Windsor has demonstrated excellent control throughout his minor league career when he has been healthy. However, his command was shaky during his stint in the major leagues in 2006. It wasn't so much that he was walking batters as he was having trouble spotting his pitches in locations where the batters couldn't hurt him. Windsor's stuff isn't overpowering enough that he will be able to get away with location mistakes in the major leagues. Throughout his career, Windsor has overcome questions about his stuff to post strong numbers and pile up the wins. Scouts love his mental toughness on the mound and he has earned praise for being a hard worker.

While Windsor was out this season, he watched Dallas Braden and Dan Meyer get their opportunities to win spots in the A's rotation. Neither took full advantage of their opportunities, so Windsor could find himself in the mix this spring once again for a spot either in the back of the A's rotation or as a longman in the bullpen if he is healthy. Windsor was dropped from the 40-man roster this October, so he will need to be invited to major league camp as a non-roster player.


33. Cliff Pennington, IF:
Pennington was finally healthy in 2007.
When Pennington was selected by the A's with their first pick in 2005, many predicted that he would have a relatively short trip through the minor leagues. It hasn't worked out that way thus far for the former Texas A&M star. He got his pro career off to a good start in 2005, when he hit .276 with 25 stolen bases in 69 games for Low-A Kane County. However, he hit a major stumbling block in 2006 in High-A Stockton, getting off to a horrible start with the Ports and then losing much of the final two-thirds of the season with hamstring problems. He hit only .209 for the Ports in 177 at-bats in 2006.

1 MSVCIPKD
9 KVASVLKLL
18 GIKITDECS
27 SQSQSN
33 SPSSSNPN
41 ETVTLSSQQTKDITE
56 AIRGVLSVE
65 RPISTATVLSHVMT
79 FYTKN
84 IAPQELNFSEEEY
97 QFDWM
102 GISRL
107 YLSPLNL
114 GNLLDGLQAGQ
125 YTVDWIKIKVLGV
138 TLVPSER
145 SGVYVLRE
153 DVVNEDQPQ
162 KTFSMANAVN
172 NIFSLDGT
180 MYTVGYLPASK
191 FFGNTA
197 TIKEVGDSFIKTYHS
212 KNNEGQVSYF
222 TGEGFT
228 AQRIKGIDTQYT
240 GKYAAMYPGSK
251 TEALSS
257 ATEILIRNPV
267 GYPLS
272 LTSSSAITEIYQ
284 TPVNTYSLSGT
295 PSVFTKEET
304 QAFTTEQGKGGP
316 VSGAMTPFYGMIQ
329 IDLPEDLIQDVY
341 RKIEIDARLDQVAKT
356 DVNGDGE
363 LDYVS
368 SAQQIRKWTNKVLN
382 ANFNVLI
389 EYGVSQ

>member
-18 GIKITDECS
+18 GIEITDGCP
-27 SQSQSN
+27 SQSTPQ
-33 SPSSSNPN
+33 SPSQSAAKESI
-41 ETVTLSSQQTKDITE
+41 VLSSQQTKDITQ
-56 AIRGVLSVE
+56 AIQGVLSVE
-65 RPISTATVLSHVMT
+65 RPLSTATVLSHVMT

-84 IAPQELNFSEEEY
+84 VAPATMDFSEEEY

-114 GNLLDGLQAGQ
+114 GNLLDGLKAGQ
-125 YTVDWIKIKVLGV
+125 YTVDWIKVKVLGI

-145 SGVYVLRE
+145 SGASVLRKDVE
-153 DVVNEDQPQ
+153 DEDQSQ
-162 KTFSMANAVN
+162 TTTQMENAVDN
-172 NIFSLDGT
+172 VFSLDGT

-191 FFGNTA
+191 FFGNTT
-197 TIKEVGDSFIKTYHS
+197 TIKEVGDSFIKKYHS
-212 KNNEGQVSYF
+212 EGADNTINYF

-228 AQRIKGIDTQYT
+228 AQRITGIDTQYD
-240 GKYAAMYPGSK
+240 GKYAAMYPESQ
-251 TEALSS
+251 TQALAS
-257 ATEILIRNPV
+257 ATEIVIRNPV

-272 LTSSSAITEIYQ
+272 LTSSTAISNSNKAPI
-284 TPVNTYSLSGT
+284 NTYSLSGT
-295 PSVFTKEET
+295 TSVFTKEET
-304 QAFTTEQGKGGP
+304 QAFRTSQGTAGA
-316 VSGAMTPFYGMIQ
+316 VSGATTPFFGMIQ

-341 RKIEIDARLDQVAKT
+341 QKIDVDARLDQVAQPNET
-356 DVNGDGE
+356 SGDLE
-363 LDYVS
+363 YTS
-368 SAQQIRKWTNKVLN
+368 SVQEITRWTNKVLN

The 2007 season was a better one for Pennington, although it still wasn't the kind of season many would have predicted for him. Most importantly, Pennington was healthy, and he was able to play in 138 games. He also made it to the Double-A level for the first time, playing in 70 games with the Midland Rockhounds during the second half of the season. Pennington added some defensive versatility in 2007, as well, playing some second base in addition to his natural shortstop position, and he got good marks for his work at second.